Today I received word that my Devotional Practice essay passed review! I’m posting it here for you to read.
Since completing my “Art Muse Essay” in 2010, I’ve been working with Brighid in my artistic pursuits, most of which involve fabric and fiber. Seán Ó Duinn, author of The Rites of Brigid Goddess and Saint, explained several Irish customs and beliefs linking Brighid to fabric, fiber, and traditionally female art, in addition to her well-known association with blacksmithing. Upon learning about her textile associations, I felt even more strongly that I should thank her for the talent and inspiration she blesses me with. In an effort to build a stronger relationship with her, I’ve done my best to perform a very simple rite each time I embark on creative projects.
In my “Art Muse Essay”, I explained that I was lighting a candle for her prior to artistic work. This practice has evolved over that last few years. Originally, I was using the same candle I light on my flame keeping shift as part of my work with the Brighid’s Hearth SIG. I have since decided that I want to save that candle for my flame keeping shifts or healing work. They are less frequent whereas I am always sewing, crocheting, felting, or drawing something! I required an alternative – something specific to my artistic rite.
Somewhere along the way I decided that incense would be a good offering. Unverified personal gnosis told me to offer “fiery” blends. Brighid seems very pleased with cinnamon, clove, and sunny-smelling lemongrass. I’ve offered floral blends before, such as heather, and the incense tends not to burn fully. It’s as if Brighid says she’s had enough and pinches it out. Occasionally, when I am feeling ill and worry that incense will bother my senses, I have offered cups of herbal tea. Once more, I use cinnamon or other “fiery spices.” The blend of fire, water, and herbs is very pleasing to her and I have had good experiences with this offering as well.
Prior to beginning my work, I stand before Brighid’s altar. It sits above my stove, which feels like the most appropriate place given her fiery associations. I then light a stick or cone of incense and say the prayer I wrote. Like my ritual of thanks, it has gone through several revisions.
Great Goddess of arts and crafts
You who put the fire in my head
You who bless me with talent and inspiration –
I thank you for your blessings.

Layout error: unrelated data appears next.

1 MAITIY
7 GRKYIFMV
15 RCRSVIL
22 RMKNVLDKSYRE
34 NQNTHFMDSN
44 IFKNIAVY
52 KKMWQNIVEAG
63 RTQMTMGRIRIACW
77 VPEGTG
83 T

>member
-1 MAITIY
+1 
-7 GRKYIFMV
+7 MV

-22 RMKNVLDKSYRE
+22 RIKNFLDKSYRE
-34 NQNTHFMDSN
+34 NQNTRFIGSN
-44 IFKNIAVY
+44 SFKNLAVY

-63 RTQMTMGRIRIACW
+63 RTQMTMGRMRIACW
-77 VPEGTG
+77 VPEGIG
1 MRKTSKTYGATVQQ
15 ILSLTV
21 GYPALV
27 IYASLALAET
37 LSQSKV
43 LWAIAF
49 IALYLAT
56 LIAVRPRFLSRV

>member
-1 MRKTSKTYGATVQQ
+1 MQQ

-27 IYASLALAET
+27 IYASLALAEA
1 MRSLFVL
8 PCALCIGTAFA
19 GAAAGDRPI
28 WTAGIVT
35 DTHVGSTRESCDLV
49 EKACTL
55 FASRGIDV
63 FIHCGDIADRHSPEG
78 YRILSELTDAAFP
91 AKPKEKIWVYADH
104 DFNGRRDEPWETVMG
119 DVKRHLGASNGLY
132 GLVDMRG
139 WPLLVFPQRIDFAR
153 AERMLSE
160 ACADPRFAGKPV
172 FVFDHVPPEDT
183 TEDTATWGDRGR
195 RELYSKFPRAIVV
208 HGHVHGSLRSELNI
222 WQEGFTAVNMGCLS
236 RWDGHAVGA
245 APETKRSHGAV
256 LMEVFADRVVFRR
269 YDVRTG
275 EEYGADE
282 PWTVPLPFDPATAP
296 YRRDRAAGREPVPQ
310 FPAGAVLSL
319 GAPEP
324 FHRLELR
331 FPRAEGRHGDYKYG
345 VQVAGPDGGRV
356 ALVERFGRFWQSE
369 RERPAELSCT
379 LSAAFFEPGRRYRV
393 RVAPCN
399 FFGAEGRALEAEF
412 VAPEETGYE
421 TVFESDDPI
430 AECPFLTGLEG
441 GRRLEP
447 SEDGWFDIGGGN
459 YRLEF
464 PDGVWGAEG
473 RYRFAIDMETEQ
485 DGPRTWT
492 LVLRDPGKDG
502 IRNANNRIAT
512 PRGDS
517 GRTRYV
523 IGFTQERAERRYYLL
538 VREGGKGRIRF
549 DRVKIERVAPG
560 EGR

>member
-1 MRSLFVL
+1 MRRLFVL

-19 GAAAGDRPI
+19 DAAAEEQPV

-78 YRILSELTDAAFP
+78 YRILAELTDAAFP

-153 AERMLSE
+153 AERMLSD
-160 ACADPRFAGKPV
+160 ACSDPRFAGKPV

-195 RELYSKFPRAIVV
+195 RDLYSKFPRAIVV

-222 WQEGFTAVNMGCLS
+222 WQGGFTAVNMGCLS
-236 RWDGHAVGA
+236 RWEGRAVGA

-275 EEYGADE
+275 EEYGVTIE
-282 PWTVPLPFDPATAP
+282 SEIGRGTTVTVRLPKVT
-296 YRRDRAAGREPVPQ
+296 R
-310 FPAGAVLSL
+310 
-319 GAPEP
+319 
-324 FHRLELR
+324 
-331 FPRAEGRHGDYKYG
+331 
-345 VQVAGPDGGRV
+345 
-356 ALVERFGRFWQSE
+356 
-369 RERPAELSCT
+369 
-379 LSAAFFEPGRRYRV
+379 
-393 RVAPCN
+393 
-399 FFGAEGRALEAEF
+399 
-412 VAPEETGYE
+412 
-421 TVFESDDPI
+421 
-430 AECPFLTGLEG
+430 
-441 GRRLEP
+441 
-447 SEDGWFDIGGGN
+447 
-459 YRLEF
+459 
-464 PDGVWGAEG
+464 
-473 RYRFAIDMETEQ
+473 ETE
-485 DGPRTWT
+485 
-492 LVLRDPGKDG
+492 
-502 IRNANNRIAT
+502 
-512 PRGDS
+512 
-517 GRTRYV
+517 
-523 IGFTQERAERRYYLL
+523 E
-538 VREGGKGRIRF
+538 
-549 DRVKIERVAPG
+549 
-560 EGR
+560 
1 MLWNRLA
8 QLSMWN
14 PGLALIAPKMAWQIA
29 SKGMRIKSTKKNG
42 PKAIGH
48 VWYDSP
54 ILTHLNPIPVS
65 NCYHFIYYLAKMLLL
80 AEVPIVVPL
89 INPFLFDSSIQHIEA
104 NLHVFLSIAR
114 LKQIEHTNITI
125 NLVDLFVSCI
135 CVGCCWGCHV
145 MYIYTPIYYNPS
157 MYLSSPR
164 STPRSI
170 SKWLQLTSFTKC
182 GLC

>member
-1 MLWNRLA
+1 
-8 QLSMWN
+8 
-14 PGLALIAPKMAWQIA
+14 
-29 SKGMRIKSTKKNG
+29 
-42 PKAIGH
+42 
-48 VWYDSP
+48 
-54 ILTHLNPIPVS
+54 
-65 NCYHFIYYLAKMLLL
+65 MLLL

I pray that you continue to bless me with talent and inspiration.
I pray that my art improves and continues to bring a smile to you.
May you know my love, gratitude, and worship in all I say and do.
May I bring honor to you in my work!
Lady Brighid, please accept my offering!
I then place the incense in its holder and begin my workings. The scent wafts through my home and reminds me of her presence. I try my best to do this act of devotion every day I set about artistic pursuits. Although I have not felt the need, I can imagine myself using this rite, with an altered prayer, to ask for inspiration. Thus far, Brighid puts the fire in my head almost every day, and there has been no drought of projects for me to embark on!
Since beginning to perform this personal rite, I have felt my bond with Brighid grow and strengthen. I frequently receive bursts of inspiration and feel her warmth regularly. I believe this to be reciprocity. I ask for inspiration, receive it, and send her my thanks and gifts of incense purchases especially for her. The cycle continues! I’ve felt a deeper connection to my artistic pursuits – and not just with regards to Brighid. I have started to recognize a deepening bond to my female ancestors, especially when I practice very traditional arts such as hand stitching and spinning with a drop spindle. I wonder about my old Irish ancestors. Did they remember Brighid, as the Goddess or Saint, on Imbolc? Did they think of her when they knit a warm sweater? Did they have a cherished bit of fabric that they put out each Imbolc eve to use as a healing object? I wonder, imagine, and feel myself becoming a part of a large tapestry of tradition going back into antiquity.
The only negative aspect of my artistic rite to Brighid is that I feel my relationship with my other patron has been ignored. I do not feel as bonded and this must be remedied. Working with Brighid in my artistic pursuits has taught me what it means to live Paganism. I do not just pay lip service to her on Imbolc, but honor her and thank her each day. I know I can do this in other areas of my life, thus deepening my bonds with other deities and Kindred. Brighid has inspired me again!